That is something else I thought was kinda dumb before. It turns out though that there is a real possibility you may need a knife in the dark. It seems stupid for me to have thought that, but that's me....

...and so is this guy :)
http://www.georgeknives.com/images/4_Nov_004.jpg

(this post does not reflect any protected TTP / OPSEC sensitive info, details are left out in that regard. No worries)

Don't tell my wife either, she thinks that I worked in the chow hall....

Les George
08-26-2009, 04:18 PM
And don't forget about your pointy sick! I made us some better mine probes out there and have made quite a few of them since I have been back.

When we where in Iraq, we where issued probes that where stored in a pouch and screwed together for use. That is a great idea, except it turns out that if an EOD Tech needs a mine probe, he needs it right now!

There is no time to stop and put one together. So as a result everyone kept them screwed together stuck in the MOLLE loops in their vest.

Problem with that is there they stuck way out
the top and you ran the risk of eating the handle every time you went over a bump. That and everyone, that's right everyone of the take down probes broke right at the joint. I broke two myself and decided enough was enough. I designed these probes to fit a Medium Flack Jacket. They go down to the bottom of the SAPI (bullet "proof" plate) plate and stop just above the top of the vest for maximum dental safety. R and D from the front lines of the Global War on Common Sense.... <ba> /hide>

http://www.georgeknives.com/images/mine_probes_001.jpg

http://www.georgeknives.com/images/17_Jan_015.jpg

http://www.georgeknives.com/images/17_Jan_020.jpg

Les George
08-26-2009, 04:23 PM
These are the last 2 EOD War Knives I am gonna do in cord warp. I realy hate cord wrap... I have a special replacement handle in the works, details to follow... ;)

http://i216.photobucket.com/albums/cc48/gtasteel/post%20pics/IMG_2395.jpg

http://i216.photobucket.com/albums/cc48/gtasteel/post%20pics/IMG_2400.jpg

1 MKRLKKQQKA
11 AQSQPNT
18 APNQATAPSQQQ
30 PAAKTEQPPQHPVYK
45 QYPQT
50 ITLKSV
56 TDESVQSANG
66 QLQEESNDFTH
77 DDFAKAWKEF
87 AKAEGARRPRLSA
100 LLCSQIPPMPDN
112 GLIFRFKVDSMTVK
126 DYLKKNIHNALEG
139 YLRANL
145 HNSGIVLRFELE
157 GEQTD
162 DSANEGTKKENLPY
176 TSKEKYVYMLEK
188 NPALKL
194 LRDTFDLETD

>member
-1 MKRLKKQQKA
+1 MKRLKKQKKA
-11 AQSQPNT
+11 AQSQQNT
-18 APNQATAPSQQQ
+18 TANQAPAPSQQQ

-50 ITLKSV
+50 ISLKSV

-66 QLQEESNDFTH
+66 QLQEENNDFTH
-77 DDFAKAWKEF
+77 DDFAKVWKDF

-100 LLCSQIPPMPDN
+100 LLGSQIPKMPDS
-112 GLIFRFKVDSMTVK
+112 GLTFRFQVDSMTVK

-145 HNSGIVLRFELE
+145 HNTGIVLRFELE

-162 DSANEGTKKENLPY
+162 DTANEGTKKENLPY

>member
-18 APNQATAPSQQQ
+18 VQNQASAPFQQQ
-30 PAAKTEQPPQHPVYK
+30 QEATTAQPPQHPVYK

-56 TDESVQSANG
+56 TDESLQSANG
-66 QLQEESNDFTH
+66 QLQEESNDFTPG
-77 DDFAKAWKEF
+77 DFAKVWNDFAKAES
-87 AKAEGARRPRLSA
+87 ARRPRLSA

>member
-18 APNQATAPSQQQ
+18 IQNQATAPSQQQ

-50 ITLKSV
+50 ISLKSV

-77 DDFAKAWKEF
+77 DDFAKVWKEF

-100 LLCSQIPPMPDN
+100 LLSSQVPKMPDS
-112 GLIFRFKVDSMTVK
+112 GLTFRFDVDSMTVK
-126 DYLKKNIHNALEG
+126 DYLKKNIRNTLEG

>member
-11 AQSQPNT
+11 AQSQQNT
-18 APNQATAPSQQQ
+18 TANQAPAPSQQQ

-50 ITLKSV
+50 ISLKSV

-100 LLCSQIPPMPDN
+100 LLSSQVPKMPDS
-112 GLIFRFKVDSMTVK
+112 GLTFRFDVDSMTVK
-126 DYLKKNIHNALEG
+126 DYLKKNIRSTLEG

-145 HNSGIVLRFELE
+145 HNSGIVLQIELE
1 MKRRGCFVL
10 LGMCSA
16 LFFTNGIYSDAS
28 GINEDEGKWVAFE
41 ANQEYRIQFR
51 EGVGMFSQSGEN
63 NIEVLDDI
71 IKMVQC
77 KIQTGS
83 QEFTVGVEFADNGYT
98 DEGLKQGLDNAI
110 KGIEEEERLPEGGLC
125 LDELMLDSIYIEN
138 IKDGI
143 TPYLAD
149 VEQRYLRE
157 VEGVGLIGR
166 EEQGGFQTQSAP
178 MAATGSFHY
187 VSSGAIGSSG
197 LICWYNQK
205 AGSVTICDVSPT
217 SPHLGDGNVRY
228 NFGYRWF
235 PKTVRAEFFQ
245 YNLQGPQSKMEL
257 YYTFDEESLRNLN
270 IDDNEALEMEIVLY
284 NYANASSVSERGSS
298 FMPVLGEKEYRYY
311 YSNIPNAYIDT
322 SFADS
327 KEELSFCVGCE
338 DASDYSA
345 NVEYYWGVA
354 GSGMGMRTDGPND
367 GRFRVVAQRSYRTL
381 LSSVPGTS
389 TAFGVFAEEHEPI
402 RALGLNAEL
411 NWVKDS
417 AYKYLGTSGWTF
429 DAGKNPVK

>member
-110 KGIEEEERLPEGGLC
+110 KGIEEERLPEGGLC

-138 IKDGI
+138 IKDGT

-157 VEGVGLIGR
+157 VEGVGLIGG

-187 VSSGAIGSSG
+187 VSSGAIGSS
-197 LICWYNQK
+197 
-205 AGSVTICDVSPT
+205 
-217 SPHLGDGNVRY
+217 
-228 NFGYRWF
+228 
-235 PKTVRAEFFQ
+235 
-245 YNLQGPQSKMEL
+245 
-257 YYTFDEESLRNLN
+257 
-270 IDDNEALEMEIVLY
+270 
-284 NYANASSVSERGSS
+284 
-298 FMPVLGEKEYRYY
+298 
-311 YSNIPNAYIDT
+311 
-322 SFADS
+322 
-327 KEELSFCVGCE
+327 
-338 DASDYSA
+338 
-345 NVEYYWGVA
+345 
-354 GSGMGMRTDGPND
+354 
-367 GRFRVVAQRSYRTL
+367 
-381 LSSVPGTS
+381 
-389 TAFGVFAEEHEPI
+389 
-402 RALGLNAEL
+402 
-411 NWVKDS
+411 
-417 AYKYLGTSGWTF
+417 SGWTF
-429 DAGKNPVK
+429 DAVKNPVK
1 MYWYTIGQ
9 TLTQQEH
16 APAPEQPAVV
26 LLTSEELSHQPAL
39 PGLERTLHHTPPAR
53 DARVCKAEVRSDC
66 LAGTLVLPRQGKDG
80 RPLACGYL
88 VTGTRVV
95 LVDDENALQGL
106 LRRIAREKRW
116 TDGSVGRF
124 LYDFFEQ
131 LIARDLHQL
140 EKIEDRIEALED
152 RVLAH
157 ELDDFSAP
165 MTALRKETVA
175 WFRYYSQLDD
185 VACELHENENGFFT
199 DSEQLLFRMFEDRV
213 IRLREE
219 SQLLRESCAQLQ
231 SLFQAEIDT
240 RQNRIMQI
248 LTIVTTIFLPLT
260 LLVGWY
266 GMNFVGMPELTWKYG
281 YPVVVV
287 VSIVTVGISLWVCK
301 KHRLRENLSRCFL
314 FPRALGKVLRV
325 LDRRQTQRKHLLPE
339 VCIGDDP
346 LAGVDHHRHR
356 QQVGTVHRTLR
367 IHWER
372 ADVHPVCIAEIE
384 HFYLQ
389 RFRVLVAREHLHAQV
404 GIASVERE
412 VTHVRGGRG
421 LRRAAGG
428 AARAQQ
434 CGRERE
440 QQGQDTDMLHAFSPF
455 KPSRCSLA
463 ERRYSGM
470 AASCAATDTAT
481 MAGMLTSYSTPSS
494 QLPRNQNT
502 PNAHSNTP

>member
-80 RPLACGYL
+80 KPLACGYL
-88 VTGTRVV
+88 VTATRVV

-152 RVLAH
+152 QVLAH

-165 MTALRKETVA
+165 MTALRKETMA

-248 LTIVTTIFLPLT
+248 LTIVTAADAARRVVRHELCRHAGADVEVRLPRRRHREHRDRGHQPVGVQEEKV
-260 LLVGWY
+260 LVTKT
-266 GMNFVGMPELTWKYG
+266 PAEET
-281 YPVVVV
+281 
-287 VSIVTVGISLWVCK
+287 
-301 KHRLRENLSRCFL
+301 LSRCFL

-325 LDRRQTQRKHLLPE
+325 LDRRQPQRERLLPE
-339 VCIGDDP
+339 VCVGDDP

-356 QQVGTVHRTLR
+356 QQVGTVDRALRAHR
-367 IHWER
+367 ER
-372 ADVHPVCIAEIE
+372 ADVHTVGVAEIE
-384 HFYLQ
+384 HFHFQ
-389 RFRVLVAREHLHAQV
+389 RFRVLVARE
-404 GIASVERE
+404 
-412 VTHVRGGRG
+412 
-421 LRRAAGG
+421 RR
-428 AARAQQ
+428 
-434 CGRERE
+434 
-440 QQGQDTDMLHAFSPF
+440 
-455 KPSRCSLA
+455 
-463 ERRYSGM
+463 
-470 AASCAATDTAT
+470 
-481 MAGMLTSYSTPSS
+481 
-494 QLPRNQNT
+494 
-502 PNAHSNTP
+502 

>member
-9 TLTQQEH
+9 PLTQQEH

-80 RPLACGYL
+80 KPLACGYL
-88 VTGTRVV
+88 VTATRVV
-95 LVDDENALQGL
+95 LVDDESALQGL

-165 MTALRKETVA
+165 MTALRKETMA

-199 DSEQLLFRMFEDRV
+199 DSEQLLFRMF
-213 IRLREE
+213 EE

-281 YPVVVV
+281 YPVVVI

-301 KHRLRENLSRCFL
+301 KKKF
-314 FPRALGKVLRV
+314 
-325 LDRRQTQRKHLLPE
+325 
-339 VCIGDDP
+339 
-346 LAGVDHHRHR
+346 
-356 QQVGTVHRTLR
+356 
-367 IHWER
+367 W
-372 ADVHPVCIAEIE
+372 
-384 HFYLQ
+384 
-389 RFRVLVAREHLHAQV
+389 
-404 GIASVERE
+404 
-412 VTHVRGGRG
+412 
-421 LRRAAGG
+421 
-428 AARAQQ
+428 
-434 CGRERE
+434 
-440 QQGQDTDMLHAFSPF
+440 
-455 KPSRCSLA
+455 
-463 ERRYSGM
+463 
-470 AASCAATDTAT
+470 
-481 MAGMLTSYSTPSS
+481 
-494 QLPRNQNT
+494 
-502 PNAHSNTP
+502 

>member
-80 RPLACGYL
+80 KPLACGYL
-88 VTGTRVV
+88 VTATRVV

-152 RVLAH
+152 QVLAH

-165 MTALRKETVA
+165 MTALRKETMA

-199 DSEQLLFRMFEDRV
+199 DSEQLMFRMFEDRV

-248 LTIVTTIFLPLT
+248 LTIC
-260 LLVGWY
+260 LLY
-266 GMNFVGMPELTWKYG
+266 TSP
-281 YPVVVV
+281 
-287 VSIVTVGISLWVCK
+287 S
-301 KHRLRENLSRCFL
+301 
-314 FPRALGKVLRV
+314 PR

http://i216.photobucket.com/albums/cc48/gtasteel/post%20pics/IMG_2397.jpg

rvin1911
08-28-2009, 02:48 AM
Les
Thanks for sharing , I really like the look of the EOD Knife, can't wait to see more
and one more thing
Thanks for your Service

burchtree
08-28-2009, 04:45 AM
That's why you're my hero!!

BossDog
08-28-2009, 07:00 AM
Always a Marine..I didn't know you were over there. Thank you for your service.

great post.

The bomb tech thing really explains a lot about you though...

Les George
08-28-2009, 07:22 AM
I dont know what you mean... :confused:




:p

JAWilliams
10-21-2009, 06:08 AM
Thanks Les, people like you are the reason so many of us have a safe place to live in this world. And that is a great looking knife. I like the cord wrap.

Les George
10-21-2009, 09:24 AM
I am currently reworking this design... It's gonna be pretty cool - I think.... :)

JAWilliams
10-21-2009, 12:24 PM
Looking forward to the new pics.

Allen Newberry
10-21-2009, 12:28 PM
Very interesting! Thanks for your service!

Dan Pierson
10-21-2009, 01:15 PM
Thank you. Both for your service and for a very interesting and informative post on what some soldiers really need.

Why do you hate cord wrap? I'm not terribly fond of it myself but I'll bet your reasons are much more practical than mine.

Giving a handle a shape so that you can feel where the edge is without looking makes lots of sense to me. Back when I was a kayaker we used to tape some cord right where your first knuckles fit on round handled paddles so you could tell where the blade was pointing upside down in a rapids.

Les George
10-21-2009, 01:51 PM
Why do you hate cord wrap? I'm not terribly fond of it myself but I'll bet your reasons are much more practical than mine.

I hate that when you get it dirty, you can't get all the dirt out of it. Mine still has pieces of Iraq caked in the cracks of the handle wrap. When you stick it (a knife) in the ground between two 122mm chinese projectiles and stomp on it to get them outta the frozen ground (yes deserts get COLD) you can never get all that mud outta there... So I have been told ;)




Giving a handle a shape so that you can feel where the edge is without looking makes lots of sense to me. Back when I was a kayaker we used to tape some cord right where your first knuckles fit on round handled paddles so you could tell where the blade was pointing upside down in a rapids.

That's a pretty cool idea right there.... 2thumbs

Walt2
10-21-2009, 06:24 PM
That is a great looking tool/knife. Thank you for your service.

Les George
10-21-2009, 09:25 PM
speak peak..... 2thumbs

Denny Eller
10-21-2009, 09:39 PM
You might know, a jarhead poking around for things that go boom. You Devil Dogs will do anything for grins. Welcome home, and thank you for your service and the lives you saved. And God bless all our troops.

RAGUEL3
10-22-2009, 10:12 AM
Thanks again Les.